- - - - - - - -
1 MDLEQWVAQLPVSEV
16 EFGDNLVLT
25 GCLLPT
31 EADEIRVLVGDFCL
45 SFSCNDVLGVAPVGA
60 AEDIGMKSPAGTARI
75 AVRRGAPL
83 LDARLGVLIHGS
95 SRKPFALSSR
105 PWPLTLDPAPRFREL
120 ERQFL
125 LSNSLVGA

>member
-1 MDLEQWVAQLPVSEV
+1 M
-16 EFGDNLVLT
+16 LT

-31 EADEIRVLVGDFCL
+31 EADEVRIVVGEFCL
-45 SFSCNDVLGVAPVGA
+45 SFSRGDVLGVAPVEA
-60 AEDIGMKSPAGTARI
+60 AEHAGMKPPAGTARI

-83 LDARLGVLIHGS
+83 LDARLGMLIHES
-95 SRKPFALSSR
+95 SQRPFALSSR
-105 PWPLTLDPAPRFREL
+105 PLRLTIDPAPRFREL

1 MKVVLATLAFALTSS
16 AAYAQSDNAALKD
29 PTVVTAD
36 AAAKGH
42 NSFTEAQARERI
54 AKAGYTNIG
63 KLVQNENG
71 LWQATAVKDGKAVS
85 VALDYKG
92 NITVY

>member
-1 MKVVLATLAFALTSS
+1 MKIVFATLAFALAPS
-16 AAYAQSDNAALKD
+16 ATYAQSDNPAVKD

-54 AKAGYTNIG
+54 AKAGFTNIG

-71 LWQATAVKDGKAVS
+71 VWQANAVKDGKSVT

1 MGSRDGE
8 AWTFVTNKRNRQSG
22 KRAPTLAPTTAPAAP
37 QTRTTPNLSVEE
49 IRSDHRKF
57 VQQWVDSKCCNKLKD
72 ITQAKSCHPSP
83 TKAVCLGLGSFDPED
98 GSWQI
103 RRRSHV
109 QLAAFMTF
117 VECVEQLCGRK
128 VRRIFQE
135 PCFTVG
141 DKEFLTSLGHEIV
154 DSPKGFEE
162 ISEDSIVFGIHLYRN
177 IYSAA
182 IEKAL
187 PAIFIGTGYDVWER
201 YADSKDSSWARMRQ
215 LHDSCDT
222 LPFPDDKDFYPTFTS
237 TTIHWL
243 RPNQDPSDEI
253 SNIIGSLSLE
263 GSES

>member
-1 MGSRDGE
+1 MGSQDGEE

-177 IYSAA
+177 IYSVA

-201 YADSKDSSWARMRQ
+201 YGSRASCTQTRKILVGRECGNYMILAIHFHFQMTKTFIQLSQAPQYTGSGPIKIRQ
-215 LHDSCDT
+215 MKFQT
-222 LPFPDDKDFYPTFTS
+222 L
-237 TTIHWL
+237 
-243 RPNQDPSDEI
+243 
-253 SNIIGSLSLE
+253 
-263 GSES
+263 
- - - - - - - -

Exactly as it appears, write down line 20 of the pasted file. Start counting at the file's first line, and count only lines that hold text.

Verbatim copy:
-45 SFSCNDVLGVAPVGA